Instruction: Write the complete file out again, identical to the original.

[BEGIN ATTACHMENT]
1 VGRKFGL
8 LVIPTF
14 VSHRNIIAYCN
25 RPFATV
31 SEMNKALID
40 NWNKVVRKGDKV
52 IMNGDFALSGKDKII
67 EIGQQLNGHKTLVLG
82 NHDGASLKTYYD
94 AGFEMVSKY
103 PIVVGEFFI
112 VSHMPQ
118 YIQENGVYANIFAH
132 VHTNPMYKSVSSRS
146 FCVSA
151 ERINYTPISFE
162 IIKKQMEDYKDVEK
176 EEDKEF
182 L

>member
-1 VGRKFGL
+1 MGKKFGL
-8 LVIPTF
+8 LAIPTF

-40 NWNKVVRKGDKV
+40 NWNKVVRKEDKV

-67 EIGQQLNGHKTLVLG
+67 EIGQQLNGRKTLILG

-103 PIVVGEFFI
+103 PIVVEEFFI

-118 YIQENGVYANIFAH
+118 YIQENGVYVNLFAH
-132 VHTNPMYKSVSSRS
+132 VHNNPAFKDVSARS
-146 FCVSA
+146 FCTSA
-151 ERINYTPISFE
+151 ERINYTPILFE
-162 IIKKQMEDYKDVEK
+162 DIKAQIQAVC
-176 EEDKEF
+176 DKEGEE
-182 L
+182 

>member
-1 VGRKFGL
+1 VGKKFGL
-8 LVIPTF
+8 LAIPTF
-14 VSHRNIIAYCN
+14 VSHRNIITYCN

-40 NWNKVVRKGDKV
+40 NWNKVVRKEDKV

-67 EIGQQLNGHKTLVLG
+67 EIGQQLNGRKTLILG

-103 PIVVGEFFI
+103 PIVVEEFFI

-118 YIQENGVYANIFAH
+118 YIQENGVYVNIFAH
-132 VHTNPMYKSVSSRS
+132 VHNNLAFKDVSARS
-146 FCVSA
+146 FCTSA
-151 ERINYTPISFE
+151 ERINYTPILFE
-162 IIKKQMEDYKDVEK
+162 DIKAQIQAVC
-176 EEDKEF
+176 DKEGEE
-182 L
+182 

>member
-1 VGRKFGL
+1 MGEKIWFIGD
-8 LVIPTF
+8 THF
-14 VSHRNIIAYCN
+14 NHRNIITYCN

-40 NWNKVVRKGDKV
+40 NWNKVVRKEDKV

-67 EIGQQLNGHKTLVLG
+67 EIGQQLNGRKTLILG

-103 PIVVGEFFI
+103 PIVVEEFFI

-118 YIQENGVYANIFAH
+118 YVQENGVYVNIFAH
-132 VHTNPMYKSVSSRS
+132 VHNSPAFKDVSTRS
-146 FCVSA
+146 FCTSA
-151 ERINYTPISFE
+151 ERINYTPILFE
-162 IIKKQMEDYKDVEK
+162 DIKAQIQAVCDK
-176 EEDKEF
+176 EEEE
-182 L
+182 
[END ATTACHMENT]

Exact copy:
1 VGRKFGL
8 LVIPTF
14 VSHRNIIAYCN
25 RPFATV
31 SEMNKALID
40 NWNKVVRKGDKV
52 IMNGDFALSGKDKII
67 EIGQQLNGHKTLVLG
82 NHDGASLKTYYD
94 AGFEMVSKY
103 PIVVGEFFI
112 VSHMPQ
118 YIQENGVYANIFAH
132 VHTNPMYKSVSSRS
146 FCVSA
151 ERINYTPISFE
162 IIKKQMEDYKDVEK
176 EEDKEF
182 L

>member
-1 VGRKFGL
+1 MGKKFGL
-8 LVIPTF
+8 LAIPTF

-40 NWNKVVRKGDKV
+40 NWNKVVRKEDKV

-67 EIGQQLNGHKTLVLG
+67 EIGQQLNGRKTLILG

-103 PIVVGEFFI
+103 PIVVEEFFI

-118 YIQENGVYANIFAH
+118 YIQENGVYVNLFAH
-132 VHTNPMYKSVSSRS
+132 VHNNPAFKDVSARS
-146 FCVSA
+146 FCTSA
-151 ERINYTPISFE
+151 ERINYTPILFE
-162 IIKKQMEDYKDVEK
+162 DIKAQIQAVC
-176 EEDKEF
+176 DKEGEE
-182 L
+182 

>member
-1 VGRKFGL
+1 VGKKFGL
-8 LVIPTF
+8 LAIPTF
-14 VSHRNIIAYCN
+14 VSHRNIITYCN

-40 NWNKVVRKGDKV
+40 NWNKVVRKEDKV

-67 EIGQQLNGHKTLVLG
+67 EIGQQLNGRKTLILG

-103 PIVVGEFFI
+103 PIVVEEFFI

-118 YIQENGVYANIFAH
+118 YIQENGVYVNIFAH
-132 VHTNPMYKSVSSRS
+132 VHNNLAFKDVSARS
-146 FCVSA
+146 FCTSA
-151 ERINYTPISFE
+151 ERINYTPILFE
-162 IIKKQMEDYKDVEK
+162 DIKAQIQAVC
-176 EEDKEF
+176 DKEGEE
-182 L
+182 

>member
-1 VGRKFGL
+1 MGEKIWFIGD
-8 LVIPTF
+8 THF
-14 VSHRNIIAYCN
+14 NHRNIITYCN

-40 NWNKVVRKGDKV
+40 NWNKVVRKEDKV

-67 EIGQQLNGHKTLVLG
+67 EIGQQLNGRKTLILG

-103 PIVVGEFFI
+103 PIVVEEFFI

-118 YIQENGVYANIFAH
+118 YVQENGVYVNIFAH
-132 VHTNPMYKSVSSRS
+132 VHNSPAFKDVSTRS
-146 FCVSA
+146 FCTSA
-151 ERINYTPISFE
+151 ERINYTPILFE
-162 IIKKQMEDYKDVEK
+162 DIKAQIQAVCDK
-176 EEDKEF
+176 EEEE
-182 L
+182 